"Everything secret degenerates, even the administration of justice; nothing is safe that does not show how it can bear discussion and publicity.” — Lord Acton
Barack Obama campaigned for president promising to usher in an era of transparency in government. That promise stands next to you “if you like your doctor you can keep your doctor” in the Barack Obama Presidential Hall of Shame.
One of the most egregious examples of President Obama’s duplicity is the way he and his administration have responded to the roster of revelations that have come from the leaks of documents defining the surveillance activities of the National Security Agency (NSA).
Not only has the president been called out on his support of secrecy at home, but leaders around the globe have turned on him, as well, after learning that American snoops have been monitoring their phone calls for years.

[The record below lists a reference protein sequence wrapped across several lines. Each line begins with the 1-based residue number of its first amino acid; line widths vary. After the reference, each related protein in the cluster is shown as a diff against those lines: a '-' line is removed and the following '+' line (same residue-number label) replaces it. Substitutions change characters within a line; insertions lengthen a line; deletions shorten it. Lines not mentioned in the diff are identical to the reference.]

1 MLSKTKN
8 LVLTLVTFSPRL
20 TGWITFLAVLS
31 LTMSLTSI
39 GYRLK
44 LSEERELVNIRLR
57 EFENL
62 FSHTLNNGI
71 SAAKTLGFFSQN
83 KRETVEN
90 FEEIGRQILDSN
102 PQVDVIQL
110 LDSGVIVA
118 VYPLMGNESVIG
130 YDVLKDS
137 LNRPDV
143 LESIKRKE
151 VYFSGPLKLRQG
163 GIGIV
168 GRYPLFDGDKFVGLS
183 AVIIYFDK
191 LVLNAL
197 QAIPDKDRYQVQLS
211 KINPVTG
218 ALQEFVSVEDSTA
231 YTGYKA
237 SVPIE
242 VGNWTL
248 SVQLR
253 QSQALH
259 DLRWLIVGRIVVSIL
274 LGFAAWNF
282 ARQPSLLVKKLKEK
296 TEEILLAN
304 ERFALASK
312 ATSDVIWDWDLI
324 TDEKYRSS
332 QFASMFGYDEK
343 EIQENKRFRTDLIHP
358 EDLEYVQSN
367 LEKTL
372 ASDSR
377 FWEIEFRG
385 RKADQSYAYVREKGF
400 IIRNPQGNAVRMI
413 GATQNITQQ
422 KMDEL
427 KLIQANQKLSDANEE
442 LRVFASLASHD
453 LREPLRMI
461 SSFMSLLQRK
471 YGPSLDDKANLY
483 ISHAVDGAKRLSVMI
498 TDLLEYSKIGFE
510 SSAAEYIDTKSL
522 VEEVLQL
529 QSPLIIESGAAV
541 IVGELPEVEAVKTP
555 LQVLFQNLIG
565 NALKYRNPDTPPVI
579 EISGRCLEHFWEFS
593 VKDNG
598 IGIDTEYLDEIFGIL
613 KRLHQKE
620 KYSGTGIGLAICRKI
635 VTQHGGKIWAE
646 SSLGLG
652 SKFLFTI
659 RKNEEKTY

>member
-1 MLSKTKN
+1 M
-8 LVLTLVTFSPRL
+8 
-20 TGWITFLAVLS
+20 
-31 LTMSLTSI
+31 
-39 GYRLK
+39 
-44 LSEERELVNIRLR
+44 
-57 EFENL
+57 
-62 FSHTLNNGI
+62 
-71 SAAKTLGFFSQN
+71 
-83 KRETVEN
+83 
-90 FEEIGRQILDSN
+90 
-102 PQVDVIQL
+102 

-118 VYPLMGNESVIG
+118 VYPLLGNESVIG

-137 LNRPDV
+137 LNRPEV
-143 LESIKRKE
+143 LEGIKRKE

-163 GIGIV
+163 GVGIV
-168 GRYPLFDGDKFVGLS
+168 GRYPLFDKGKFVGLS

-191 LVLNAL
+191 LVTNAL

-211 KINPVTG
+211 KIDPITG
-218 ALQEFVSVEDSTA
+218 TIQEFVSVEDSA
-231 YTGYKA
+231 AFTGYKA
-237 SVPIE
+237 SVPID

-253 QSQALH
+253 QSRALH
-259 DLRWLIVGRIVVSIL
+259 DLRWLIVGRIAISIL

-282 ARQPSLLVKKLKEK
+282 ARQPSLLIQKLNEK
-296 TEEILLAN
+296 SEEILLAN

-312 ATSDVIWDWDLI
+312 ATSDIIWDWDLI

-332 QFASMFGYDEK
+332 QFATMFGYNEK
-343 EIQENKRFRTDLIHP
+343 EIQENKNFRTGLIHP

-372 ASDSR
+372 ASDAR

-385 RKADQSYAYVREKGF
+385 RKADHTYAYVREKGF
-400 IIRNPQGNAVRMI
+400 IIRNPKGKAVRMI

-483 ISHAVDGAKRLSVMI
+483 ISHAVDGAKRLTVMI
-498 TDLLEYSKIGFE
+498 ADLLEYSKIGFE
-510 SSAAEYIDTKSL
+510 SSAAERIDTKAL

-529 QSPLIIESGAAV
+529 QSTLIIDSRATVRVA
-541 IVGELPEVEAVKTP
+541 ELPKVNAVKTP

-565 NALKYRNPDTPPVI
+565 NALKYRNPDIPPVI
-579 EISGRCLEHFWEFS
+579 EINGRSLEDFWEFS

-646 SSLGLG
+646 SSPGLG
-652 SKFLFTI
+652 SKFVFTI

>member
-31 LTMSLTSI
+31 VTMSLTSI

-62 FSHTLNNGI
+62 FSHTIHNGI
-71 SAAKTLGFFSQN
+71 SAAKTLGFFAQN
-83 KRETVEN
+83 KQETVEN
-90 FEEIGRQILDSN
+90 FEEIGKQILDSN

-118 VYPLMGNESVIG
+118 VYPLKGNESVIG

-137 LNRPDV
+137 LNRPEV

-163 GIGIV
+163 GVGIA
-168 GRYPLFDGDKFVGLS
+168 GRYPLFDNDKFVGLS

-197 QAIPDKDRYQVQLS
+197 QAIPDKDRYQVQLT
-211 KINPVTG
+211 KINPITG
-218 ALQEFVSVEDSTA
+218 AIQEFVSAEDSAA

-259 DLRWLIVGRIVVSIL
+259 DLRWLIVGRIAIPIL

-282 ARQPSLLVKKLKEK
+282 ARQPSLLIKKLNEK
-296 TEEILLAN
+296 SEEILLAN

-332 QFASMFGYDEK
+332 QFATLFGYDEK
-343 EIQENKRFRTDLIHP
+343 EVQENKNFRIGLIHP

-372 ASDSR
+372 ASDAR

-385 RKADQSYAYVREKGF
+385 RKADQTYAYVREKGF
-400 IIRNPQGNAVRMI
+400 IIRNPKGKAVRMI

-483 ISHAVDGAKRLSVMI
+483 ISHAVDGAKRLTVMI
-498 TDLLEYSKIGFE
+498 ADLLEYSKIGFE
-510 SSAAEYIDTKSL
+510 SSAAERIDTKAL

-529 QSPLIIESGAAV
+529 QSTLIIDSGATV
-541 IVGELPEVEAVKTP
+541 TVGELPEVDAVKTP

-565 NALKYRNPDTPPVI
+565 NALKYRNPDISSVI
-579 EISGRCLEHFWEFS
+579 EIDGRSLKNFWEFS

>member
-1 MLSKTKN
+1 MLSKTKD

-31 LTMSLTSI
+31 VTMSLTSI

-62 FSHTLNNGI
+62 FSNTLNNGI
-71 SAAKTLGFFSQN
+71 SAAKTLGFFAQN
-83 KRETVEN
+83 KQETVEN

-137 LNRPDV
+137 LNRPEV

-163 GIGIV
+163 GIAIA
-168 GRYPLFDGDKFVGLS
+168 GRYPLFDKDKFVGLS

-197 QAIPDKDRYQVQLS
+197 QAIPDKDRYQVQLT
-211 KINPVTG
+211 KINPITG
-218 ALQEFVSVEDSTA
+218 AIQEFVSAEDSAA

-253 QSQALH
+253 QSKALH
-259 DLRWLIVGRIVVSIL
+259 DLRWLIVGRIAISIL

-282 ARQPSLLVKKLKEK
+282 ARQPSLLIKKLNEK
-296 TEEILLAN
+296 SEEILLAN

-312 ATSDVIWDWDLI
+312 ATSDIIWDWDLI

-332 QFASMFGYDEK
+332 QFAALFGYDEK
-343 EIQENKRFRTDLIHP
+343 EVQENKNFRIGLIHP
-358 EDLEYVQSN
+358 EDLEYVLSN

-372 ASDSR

Then there is the bugging of the United Nations, the World Bank, the International Monetary Fund, and other organizations by none other than the NSA. This is germane to the secrecy analysis because the NSA is part of the Executive Branch and the head of that branch is Barack Obama.
Anita Kumar, writing for McClatchy Newspapers, points out the criticism the president has faced after his 180 on openness.
As criticism swelled at home and abroad, Obama said the nation should examine how the government can strike a balance between national security and privacy concerns. He said at an August news conference that Americans will resolve any disagreements about the NSA programs through “vigorous public debate.”
But what started out as a national examination largely turned into a private review with few public meetings, little document disclosure and next to no public debate, say some lawmakers, technology organizations and civil liberties groups. And now, as those behind-the-scenes reviews begin to wind down, Obama is not providing details of the results.
“As part of the overall review of our intelligence-gathering practices, decisions are being made by the president and implemented by the president, but beyond that, I have to ask you to wait until the reviews, the various reviews have been completed and we have more to say,” White House spokesman Jay Carney said.
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Photo of President Obama: AP Images